The goals of the Mule project and Universal Message Objects have
been heard before a thousand times although not necessarily delivered
together (or even delivered!) -
* Scalable messaging framework that should handle most of the complexities of systems integration.
* Easy to use, yet powerful server that can operate over complex topologies.
* Simple Autonomous component development and deployment
* Code reuse. If all components are self-contained, independent units of work they can be plugged into any other system
* Rapid time to market. Using Mule will provide time-saving
features and functionality with no development or maintenance overhead
* Flexible. A powerful configuration that should be easy to manage over a distributed environment.
When the Mule project started there seemed to be a gap in the market
for a simple and lightweight way to write components that do something
to data without needing to worry about the sender or recipient of the
data, the format of the data or the technology being used to
send/receive the data. The key feature here is "simple"; although many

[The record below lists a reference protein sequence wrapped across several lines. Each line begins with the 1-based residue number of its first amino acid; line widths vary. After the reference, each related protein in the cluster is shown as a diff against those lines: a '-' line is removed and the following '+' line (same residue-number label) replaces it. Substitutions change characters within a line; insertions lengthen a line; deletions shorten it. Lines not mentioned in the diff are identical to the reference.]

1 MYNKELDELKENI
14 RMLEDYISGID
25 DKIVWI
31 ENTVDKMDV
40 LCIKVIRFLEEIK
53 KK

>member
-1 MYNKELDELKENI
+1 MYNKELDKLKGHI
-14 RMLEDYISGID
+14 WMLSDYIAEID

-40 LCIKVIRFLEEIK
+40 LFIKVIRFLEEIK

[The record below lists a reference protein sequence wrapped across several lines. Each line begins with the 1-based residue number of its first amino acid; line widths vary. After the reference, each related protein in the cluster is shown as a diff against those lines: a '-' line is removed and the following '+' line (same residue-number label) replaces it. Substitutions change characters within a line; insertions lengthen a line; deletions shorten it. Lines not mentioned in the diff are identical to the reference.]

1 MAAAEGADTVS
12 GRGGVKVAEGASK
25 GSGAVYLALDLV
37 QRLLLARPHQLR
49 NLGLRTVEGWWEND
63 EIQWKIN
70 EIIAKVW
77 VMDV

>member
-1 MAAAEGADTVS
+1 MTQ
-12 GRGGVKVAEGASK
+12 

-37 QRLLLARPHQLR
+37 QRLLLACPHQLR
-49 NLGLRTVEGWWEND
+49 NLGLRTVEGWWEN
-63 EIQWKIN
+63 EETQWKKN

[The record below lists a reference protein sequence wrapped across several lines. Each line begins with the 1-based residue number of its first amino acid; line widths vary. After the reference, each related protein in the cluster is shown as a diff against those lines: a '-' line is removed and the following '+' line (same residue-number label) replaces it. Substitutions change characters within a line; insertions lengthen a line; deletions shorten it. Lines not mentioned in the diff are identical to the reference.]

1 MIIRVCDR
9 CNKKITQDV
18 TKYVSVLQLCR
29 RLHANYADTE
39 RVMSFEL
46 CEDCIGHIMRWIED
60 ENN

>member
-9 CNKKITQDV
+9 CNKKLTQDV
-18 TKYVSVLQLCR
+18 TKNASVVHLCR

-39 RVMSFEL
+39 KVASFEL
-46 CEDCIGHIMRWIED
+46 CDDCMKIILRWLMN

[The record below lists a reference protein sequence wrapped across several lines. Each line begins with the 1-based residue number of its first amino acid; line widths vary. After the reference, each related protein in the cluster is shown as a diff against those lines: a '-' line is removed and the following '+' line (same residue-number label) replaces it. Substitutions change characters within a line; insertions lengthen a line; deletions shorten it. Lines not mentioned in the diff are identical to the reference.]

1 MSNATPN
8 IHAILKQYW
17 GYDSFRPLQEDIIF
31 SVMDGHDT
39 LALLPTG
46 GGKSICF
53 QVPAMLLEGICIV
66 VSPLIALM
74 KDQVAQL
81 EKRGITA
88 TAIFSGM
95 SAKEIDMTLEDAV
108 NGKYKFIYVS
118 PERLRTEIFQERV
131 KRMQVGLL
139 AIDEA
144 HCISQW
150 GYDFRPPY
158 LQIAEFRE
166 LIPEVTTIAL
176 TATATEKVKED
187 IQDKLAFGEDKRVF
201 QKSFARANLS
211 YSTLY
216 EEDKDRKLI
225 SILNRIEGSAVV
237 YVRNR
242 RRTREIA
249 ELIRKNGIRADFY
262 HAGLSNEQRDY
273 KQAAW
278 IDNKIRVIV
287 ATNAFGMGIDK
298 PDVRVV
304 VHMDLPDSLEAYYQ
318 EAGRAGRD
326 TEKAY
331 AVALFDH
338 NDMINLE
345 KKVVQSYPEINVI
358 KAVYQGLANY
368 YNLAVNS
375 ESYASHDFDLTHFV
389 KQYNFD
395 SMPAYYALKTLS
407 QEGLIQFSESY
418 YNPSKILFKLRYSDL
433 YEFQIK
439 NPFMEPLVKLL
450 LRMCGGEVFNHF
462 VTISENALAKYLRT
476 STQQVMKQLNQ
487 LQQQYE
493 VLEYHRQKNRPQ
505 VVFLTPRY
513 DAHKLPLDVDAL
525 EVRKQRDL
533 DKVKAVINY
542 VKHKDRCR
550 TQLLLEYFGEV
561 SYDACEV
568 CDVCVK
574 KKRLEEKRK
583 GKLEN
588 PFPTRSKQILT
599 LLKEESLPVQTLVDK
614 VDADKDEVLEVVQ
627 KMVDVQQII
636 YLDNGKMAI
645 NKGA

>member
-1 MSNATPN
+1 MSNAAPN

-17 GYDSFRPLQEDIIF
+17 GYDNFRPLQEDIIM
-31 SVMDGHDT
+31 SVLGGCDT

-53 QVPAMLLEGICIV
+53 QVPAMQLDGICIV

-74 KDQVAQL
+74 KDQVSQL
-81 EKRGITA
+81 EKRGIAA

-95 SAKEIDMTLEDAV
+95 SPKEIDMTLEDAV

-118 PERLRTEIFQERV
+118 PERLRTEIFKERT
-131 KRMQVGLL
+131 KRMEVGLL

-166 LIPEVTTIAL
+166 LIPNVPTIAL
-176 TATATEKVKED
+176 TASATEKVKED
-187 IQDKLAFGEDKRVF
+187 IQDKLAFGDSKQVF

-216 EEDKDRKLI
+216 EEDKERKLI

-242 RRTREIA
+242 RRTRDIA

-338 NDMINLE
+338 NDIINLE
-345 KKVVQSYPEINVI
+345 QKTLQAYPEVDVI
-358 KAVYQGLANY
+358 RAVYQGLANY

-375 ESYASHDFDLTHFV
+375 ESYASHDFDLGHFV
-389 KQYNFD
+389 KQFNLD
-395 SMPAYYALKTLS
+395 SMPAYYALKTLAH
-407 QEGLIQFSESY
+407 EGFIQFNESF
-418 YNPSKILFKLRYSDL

brokering and integration technologies offer the ability to connect to
disparate data sources, you often have to do extra coding to get it to
behave the way you want and to deliver the data where you want it to
go. Mule allows you to quickly develop components and then change the
way they behave through configuration instead of coding.
Mule is in no way a replacement for existing application framework.
In fact Mule leverages many open source projects such as Axis, Spring,
ActiveMQ, Plexus and PicoContainer. Mule fills a void in enterprise
java development where an application requires complex interactions
with a variety of systems on a variety of platforms. Mule makes light
work of wiring these systems together in a robust decoupled environment
and provides the necessary support to route, transport and transform
data to and from these systems.